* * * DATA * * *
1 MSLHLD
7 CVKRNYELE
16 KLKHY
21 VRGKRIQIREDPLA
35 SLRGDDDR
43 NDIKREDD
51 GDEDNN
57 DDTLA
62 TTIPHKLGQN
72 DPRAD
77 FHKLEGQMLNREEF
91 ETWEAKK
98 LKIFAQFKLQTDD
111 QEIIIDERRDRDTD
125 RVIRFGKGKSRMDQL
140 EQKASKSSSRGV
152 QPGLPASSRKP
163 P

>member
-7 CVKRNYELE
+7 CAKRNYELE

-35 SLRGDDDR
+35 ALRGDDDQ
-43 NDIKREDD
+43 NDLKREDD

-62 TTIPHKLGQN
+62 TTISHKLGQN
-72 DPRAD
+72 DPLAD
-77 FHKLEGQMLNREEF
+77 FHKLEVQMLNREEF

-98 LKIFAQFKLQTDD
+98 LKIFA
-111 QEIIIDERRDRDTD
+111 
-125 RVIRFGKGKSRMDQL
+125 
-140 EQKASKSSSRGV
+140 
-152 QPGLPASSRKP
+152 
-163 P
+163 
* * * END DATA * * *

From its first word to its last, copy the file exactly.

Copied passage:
1 MSLHLD
7 CVKRNYELE
16 KLKHY
21 VRGKRIQIREDPLA
35 SLRGDDDR
43 NDIKREDD
51 GDEDNN
57 DDTLA
62 TTIPHKLGQN
72 DPRAD
77 FHKLEGQMLNREEF
91 ETWEAKK
98 LKIFAQFKLQTDD
111 QEIIIDERRDRDTD
125 RVIRFGKGKSRMDQL
140 EQKASKSSSRGV
152 QPGLPASSRKP
163 P

>member
-7 CVKRNYELE
+7 CAKRNYELE

-35 SLRGDDDR
+35 ALRGDDDQ
-43 NDIKREDD
+43 NDLKREDD

-62 TTIPHKLGQN
+62 TTISHKLGQN
-72 DPRAD
+72 DPLAD
-77 FHKLEGQMLNREEF
+77 FHKLEVQMLNREEF

-98 LKIFAQFKLQTDD
+98 LKIFA
-111 QEIIIDERRDRDTD
+111 
-125 RVIRFGKGKSRMDQL
+125 
-140 EQKASKSSSRGV
+140 
-152 QPGLPASSRKP
+152 
-163 P
+163 